Turning now to
A waste elimination onset input may be received at block 180, and the timer can be marked at time t1 at block 182 in response to receiving the waste elimination onset input. The marking process could involve latching the value of the timer into a register or memory location for subsequent retrieval. Illustrated block 184 provides for receiving a waste elimination completion input and illustrated block 186 provides for marking the timer at time t2. The idleness threshold, monitoring period and idleness period may be calculated at block 188. The calculations for the monitoring period and idleness period may be similar to the calculations already described with respect to Equations 1 and 2.
T=1.2* C D,
where 1.2 is a scaling value that may be used to account for potentially larger than measured duty cycles during waste elimination. Other scaling values may be used without parting from the spirit and scope of the embodiments described herein. If CD is zero, Ti may be set to some nominal value slightly above zero.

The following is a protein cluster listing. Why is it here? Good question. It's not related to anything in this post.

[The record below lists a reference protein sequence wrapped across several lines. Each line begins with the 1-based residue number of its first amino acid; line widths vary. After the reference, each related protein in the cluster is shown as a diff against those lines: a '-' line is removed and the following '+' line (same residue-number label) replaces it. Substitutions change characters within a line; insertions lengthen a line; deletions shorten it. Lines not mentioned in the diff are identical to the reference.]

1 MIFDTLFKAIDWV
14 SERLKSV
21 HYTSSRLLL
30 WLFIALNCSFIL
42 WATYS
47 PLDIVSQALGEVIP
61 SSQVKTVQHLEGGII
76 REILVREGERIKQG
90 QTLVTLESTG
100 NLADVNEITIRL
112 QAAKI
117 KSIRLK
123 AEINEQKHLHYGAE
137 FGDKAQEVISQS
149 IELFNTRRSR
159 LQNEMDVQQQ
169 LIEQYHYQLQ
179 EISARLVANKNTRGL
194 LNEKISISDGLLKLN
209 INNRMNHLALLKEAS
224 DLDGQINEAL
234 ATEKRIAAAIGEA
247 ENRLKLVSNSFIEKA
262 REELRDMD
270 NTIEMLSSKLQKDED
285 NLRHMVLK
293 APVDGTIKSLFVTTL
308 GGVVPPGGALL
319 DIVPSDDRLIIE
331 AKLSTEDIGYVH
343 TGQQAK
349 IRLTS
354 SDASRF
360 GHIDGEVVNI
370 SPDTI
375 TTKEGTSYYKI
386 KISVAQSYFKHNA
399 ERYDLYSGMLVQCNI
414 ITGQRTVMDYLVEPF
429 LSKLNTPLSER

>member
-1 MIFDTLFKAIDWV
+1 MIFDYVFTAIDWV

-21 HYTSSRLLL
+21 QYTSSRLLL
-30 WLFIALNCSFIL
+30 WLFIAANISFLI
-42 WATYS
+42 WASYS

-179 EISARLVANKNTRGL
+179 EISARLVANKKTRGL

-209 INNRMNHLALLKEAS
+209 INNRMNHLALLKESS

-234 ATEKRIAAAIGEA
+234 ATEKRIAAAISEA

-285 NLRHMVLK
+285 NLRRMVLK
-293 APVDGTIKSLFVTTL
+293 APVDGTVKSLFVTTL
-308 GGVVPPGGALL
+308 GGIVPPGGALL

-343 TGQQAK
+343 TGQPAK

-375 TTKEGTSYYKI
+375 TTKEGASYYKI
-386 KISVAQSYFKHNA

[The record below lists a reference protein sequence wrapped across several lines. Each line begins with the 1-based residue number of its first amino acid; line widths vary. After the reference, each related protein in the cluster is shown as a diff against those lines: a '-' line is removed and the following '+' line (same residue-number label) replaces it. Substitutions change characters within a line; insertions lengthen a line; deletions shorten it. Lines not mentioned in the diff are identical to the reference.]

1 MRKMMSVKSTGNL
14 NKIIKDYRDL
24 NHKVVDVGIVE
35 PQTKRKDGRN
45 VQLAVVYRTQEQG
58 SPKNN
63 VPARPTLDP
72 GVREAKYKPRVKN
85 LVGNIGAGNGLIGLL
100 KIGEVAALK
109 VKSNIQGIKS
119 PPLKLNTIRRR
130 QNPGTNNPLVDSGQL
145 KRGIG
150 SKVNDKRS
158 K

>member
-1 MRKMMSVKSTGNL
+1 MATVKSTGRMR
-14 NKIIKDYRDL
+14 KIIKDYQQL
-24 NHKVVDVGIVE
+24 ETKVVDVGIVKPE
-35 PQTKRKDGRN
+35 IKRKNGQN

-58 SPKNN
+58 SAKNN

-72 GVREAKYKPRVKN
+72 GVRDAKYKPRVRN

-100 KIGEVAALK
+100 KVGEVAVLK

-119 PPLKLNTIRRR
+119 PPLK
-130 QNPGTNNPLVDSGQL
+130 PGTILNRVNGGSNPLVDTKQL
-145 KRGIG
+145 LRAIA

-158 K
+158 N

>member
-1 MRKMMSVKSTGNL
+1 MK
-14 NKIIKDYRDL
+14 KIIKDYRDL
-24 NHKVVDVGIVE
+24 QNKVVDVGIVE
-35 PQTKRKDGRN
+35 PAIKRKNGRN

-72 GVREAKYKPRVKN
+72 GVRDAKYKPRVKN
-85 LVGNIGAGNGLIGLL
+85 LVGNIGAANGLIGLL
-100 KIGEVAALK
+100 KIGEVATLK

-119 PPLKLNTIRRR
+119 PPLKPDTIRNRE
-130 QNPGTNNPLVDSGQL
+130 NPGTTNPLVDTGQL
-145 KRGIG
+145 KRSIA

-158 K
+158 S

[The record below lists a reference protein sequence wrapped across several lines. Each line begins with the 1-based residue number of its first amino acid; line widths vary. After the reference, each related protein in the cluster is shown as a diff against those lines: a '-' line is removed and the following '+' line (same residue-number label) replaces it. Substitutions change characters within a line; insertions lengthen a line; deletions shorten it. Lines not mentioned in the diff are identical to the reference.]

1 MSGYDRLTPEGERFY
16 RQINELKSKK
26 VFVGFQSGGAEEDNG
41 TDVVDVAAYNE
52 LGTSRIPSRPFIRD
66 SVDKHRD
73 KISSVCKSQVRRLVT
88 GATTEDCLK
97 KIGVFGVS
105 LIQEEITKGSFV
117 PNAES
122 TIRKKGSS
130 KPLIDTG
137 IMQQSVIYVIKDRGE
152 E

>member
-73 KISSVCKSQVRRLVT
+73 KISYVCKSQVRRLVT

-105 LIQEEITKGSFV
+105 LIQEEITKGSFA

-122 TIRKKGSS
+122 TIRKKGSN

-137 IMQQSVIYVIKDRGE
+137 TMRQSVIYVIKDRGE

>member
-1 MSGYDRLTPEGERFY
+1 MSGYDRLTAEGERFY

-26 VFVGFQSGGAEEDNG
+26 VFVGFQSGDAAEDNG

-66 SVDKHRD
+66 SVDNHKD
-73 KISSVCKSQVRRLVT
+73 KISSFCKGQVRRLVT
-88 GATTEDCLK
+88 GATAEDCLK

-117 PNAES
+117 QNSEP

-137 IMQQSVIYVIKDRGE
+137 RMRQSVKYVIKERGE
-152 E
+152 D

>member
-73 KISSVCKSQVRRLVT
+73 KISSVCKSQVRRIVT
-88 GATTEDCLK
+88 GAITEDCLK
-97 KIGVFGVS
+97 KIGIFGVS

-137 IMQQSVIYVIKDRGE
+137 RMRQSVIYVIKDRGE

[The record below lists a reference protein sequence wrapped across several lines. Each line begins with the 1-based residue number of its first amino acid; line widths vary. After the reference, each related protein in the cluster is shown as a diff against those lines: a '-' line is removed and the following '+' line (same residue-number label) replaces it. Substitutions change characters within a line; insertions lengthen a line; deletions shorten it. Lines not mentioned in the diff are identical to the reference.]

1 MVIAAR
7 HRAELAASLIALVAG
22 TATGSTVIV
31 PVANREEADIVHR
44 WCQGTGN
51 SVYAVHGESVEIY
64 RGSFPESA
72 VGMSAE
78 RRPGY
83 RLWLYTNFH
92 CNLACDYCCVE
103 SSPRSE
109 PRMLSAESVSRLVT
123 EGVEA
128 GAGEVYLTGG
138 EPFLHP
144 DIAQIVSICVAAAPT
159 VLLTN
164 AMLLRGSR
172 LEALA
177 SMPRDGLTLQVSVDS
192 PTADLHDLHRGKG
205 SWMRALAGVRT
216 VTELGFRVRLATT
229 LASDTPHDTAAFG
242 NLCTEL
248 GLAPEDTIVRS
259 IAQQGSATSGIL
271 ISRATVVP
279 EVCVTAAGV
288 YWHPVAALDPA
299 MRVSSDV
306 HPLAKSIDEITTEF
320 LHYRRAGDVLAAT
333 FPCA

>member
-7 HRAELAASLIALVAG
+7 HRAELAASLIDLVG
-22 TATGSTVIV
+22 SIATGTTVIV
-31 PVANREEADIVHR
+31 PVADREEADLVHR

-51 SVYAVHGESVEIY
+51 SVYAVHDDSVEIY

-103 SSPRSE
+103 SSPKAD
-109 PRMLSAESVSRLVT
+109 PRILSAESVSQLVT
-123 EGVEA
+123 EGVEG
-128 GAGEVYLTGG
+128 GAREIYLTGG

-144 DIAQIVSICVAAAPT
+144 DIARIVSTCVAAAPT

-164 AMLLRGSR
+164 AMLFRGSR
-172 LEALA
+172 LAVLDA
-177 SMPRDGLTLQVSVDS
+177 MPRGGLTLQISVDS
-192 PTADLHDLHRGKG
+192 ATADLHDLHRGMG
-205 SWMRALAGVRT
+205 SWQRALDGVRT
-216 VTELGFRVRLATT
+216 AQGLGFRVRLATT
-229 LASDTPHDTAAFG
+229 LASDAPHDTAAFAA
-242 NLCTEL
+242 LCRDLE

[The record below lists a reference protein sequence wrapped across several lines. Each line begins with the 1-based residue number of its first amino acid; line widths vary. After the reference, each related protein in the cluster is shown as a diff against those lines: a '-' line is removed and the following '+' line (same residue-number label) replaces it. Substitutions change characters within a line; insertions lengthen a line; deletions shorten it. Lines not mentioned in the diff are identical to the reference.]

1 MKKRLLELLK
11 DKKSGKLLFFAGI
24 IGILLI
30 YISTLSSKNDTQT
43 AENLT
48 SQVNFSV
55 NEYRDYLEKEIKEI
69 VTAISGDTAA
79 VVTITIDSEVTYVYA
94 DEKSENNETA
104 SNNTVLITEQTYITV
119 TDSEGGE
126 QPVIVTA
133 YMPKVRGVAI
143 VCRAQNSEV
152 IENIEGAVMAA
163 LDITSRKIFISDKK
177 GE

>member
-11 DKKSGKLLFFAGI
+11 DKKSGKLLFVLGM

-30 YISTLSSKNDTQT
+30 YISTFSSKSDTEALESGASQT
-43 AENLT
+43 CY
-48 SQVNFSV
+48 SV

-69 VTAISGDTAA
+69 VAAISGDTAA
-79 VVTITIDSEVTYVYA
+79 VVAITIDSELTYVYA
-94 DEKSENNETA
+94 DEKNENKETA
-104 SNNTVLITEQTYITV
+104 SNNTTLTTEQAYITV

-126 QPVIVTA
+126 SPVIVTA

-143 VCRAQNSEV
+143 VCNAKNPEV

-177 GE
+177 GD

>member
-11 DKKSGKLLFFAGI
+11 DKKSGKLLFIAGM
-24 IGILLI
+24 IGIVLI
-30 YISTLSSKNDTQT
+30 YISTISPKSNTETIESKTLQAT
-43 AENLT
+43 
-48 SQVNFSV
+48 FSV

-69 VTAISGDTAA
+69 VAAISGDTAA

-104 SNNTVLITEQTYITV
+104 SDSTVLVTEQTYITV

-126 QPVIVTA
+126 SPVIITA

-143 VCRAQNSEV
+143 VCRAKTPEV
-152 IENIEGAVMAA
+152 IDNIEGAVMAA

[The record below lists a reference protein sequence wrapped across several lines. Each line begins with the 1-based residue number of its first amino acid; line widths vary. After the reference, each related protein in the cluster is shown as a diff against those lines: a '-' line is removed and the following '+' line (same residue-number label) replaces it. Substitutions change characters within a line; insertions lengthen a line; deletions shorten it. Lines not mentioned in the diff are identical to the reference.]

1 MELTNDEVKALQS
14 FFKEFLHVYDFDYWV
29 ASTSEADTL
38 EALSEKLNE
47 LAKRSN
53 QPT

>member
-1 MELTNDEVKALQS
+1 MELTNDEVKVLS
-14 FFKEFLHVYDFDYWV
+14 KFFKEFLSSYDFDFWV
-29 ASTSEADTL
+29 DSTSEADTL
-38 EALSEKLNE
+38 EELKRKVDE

Turning now to
where 1.2 is a scaling value that may be used to account for potentially above average movement of the animal during waste elimination. Other scaling values may be used without parting from the spirit and scope of the embodiments described herein. If MD is zero, Ti may be set to some nominal value slightly above zero.
In the illustrated example, the movement of the animal drops briefly below the idleness threshold, but a false positive would not occur for the same movement during operation because the period of time that the curve drops below the idleness threshold does not exceed the idleness period, which may be a scaled value of t2−t1, as already discussed with respect to Equation 2.
Returning now to